For manipulations under inert atmospheres, chemists can choose between Schlenk or high-vacuum techniques and a glovebox. Schlenk and particularly high-vacuum techniques offer a higher degree of control of the atmosphere, and are thus suitable for reactions that are greatly air- and moisture-sensitive. The glovebox, however, provides greater access for manipulations in an inert atmosphere. Weighing out reagents, filtering reactions, preparing samples for spectroscopy, and growing crystals are all examples of routine procedures that are more readily performed in a glovebox versus a Schlenk/vacuum manifold. Advancements in glovebox design have increased its performance, such as running reactions at reduced temperatures and spectroscopy within the glovebox. This video will demonstrate how to bring items in and out of the glovebox and how to qualitatively ensure a good working environment. Basic manipulations within a glovebox will be demonstrated through the synthesis of sodium benzophenone.

  • Inorganic Chemistry

    08:19
    The Evans Method

    Source: Tamara M. Powers, Department of Chemistry, Texas A&M University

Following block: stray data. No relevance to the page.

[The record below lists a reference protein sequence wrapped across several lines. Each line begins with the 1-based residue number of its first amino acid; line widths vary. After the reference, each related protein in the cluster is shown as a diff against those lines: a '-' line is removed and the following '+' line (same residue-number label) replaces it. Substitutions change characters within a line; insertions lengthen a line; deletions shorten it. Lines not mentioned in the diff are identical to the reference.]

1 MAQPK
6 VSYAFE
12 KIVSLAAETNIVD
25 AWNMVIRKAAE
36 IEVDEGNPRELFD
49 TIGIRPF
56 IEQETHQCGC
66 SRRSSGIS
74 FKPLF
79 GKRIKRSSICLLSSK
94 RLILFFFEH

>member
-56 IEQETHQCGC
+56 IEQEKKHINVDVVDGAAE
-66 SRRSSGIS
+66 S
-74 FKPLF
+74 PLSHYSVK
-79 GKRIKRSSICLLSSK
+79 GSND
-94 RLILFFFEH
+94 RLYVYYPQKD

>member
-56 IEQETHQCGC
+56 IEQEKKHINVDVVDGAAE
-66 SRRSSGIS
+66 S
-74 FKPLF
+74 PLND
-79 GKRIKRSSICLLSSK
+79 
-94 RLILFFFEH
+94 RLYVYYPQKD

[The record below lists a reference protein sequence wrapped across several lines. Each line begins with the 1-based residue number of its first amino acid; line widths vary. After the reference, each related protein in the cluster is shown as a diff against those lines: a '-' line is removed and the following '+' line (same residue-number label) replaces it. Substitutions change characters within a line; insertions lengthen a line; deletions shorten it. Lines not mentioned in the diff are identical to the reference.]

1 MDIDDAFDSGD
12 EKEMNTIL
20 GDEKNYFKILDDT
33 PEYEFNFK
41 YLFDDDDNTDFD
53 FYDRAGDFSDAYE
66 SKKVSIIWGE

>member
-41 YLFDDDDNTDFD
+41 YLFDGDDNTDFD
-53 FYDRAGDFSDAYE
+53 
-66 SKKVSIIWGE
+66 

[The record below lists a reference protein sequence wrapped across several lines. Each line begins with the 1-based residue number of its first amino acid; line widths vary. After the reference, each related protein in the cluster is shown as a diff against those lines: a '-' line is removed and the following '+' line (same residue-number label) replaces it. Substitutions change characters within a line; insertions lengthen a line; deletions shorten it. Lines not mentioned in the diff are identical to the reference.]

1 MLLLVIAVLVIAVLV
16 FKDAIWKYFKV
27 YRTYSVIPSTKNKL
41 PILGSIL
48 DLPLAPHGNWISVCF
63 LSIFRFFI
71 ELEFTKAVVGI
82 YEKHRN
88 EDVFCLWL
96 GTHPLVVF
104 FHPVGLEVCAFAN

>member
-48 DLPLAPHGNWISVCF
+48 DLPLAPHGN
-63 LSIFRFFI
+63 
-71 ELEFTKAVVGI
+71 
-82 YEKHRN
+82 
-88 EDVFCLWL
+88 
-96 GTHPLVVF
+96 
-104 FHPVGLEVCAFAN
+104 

While most organic molecules are diamagnetic, wherein all their electrons are paired up in bonds, many transition metal complexes are paramagnetic, which has ground states with unpaired electrons. Recall Hund's rule, which states that for orbitals of similar energies, electrons will fill the orbitals to maximize the number of unpaired electrons before pairing up. Transition metals have partially populated d-orbitals whose energies are perturbed to varying extents by coordination of ligands to the metal. Thus, the d-orbitals are similar in energy to one another, but are not all degenerate. This allows for complexes to be diamagnetic, with all electrons paired up, or paramagnetic, with unpaired electrons. Knowing the number of unpaired electrons in a metal complex can provide clues into the oxidation-state and geometry of the metal complex, as well as into the ligand field (crystal field) strength of the ligands. These properties greatly impact the spectroscopy and reactivity of transition metal complexes, and so are important to understand. One way to count the number of unpaired electrons is to measure the magnetic susceptibility, χ, of the coordination compound. Magnetic susceptibility is the measure of magnetization of a material (or compound) when placed in an applied magnetic field. Paired electrons are slight